When I entered the MFA program at Saint Mary’s College in 2009, I had some serious doubts and fears: would I be able to produce any work worth reading? Would I fit in with the other students who were decades younger? Would I be able to form relationships with faculty, something that eluded me in my undergraduate days at UC Berkeley? So many uncertainties I’m sure the other students also experienced–but mine were mine, and I had to deal with the situation in the best way I could.
Wesley led our workshop, and showed us–with kindness and honesty–our strengths and our weaknesses as one by one we revealed ourselves on the page. We took several leaps of faith, gradually becoming more secure about our work, knowing that we would be accepted as we were–with thoughtful guidance about ways to improve and strengthen our writing once we found our voices.
One of my submissions was something I think I called “Bits and Pieces,” just a bunch of very short reflections about parts of my life. Some were about love and loss, and some were about more pedestrian things. Beside one submission, he’d written, “this is lovely,” and beside another, “and this is beneath you.” I loved him for that–for both comments–because I felt respected and called out at the same time.
And now I am left to wonder how many of Wesley’s students felt this way too.
My last conversation with Wesley was at an event on campus. I saw him outside (was he taking a quick smoke? Probably). He was gracious, paying me a compliment about my forthcoming book–the book that began in his workshop class. He said he was so proud of the alumni who were publishing and how it would be great for us to have a reading in the future. “Someone should make that happen,” he said. We hugged, and parted ways.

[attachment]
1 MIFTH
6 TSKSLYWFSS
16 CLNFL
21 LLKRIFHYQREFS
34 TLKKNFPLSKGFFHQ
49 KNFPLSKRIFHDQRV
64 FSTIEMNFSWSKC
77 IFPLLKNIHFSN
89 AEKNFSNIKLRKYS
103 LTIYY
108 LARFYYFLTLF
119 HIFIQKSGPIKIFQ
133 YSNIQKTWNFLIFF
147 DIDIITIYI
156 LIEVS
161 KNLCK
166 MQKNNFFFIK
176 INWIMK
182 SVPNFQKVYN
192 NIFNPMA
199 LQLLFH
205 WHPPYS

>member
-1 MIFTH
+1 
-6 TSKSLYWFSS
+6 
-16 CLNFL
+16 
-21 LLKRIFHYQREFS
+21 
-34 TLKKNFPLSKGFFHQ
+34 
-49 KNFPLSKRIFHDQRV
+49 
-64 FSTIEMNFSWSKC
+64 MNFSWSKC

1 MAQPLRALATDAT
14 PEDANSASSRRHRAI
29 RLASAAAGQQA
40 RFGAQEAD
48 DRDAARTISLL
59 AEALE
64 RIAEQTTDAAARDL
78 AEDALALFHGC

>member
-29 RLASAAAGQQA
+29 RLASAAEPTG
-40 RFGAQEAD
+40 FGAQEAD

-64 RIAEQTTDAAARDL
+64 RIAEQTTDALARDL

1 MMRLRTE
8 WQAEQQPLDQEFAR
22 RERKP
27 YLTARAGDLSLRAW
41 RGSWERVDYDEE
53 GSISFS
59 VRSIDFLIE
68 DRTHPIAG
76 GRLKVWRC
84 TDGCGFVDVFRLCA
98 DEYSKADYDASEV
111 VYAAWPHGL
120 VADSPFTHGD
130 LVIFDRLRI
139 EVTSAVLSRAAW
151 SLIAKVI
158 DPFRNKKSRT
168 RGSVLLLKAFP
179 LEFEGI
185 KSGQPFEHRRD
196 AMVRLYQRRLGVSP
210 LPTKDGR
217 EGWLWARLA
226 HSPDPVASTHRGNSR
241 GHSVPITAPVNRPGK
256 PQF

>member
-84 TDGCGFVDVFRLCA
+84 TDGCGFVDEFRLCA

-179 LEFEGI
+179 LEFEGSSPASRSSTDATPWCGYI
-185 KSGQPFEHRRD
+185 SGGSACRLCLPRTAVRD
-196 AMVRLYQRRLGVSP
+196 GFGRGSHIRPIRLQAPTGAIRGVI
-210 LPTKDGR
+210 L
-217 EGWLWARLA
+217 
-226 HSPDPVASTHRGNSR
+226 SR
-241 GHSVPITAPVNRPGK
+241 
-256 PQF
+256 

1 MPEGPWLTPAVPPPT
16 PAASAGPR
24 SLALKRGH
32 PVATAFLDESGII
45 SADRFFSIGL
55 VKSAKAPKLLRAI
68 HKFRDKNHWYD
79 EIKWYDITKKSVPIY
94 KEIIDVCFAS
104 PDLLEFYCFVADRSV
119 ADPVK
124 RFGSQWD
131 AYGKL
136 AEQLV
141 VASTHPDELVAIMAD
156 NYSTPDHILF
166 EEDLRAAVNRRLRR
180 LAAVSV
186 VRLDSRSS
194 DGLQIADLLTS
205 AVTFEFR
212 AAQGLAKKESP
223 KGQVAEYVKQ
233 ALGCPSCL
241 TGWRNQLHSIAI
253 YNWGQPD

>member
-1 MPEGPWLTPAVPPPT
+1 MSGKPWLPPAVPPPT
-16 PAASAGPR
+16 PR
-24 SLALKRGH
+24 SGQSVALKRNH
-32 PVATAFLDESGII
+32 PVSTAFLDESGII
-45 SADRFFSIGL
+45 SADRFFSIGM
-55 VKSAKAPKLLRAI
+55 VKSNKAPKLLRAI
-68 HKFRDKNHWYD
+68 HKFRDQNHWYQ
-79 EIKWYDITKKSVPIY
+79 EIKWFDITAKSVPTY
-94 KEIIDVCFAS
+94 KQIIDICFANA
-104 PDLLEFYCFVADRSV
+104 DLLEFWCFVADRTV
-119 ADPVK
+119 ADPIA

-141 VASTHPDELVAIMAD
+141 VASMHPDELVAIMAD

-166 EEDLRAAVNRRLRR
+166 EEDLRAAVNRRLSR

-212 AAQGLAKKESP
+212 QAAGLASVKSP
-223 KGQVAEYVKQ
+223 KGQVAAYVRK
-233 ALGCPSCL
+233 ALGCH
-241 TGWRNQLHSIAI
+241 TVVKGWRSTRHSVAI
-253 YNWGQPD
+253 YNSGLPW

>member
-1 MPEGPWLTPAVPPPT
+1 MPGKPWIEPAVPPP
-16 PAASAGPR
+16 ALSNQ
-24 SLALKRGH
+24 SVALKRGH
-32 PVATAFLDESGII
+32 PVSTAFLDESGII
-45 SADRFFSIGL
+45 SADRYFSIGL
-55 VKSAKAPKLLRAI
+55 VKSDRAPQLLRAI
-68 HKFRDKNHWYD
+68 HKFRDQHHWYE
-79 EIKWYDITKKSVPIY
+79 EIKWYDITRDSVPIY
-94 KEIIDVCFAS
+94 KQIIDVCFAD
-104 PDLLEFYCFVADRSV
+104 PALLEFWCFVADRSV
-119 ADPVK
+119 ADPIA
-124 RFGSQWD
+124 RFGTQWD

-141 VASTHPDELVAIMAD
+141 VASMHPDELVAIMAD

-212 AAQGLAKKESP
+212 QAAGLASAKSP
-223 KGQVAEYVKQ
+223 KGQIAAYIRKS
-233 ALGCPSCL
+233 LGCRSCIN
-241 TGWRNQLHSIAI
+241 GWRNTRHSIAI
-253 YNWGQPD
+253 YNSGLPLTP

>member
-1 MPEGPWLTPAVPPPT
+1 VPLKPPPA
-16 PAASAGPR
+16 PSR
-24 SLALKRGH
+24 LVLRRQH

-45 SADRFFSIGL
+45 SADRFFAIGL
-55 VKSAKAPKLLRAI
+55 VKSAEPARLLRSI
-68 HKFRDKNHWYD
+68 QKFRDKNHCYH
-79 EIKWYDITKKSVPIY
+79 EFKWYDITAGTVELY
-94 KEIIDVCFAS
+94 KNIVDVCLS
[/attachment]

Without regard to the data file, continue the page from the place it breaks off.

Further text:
What was the last thing he saw? Who was the last person he talked to? How did he decide that life was no longer worth living?
He had been the Cassandra of Facebook, starting early on in the build-up to the election. I read his posts, which sounded the drum beat of inevitability during Trump’s slow ascension in the race leading up to November 8th. He predicted what was going to happen and why, and it all came true. His online friends couldn’t help noticing how his anger and his fears and the strength of his warnings ratcheted up as the other candidates fell or were pushed out of the race. He got into online fights with family that he regretted.The dialogue was painful to see, and I felt uncomfortable as I read it, but still…
I wonder if he just couldn’t stand any longer to live in the world he had predicted. Though we hadn’t spoken in a long time, I read his words and felt connected in the way we feel connected through social media. Others close to him will have better insights into his life the last several years. Demons? I know he had them. Not a secret.
Wesley was an important figure to me at a time when I felt excited, scared, adventurous, and doubtful. He read my words, praised me, and called me out. I felt appreciated and challenged by him. He played a major role during my transition from wannabe to writer. He demonstrated empathy and concern, and he inspired so many of us to try harder, to dig deeper, and to feel more.
His life and mine intersected at my crossroads, and that is why I will never forget him.
Rest in peace, Wesley Gibson
It is a sad thing when anyone takes their life. We’ve had a couple of suicides in our family. A good teacher becomes a part of us. My condolences.
Thank you so much.
Oh, Risa, what a beautiful (and sad) piece. He would be proud of it. I can imagine him writing, “this is lovely.” You honor him well. Touching tribute.
Thanks, Cindy. He will be missed.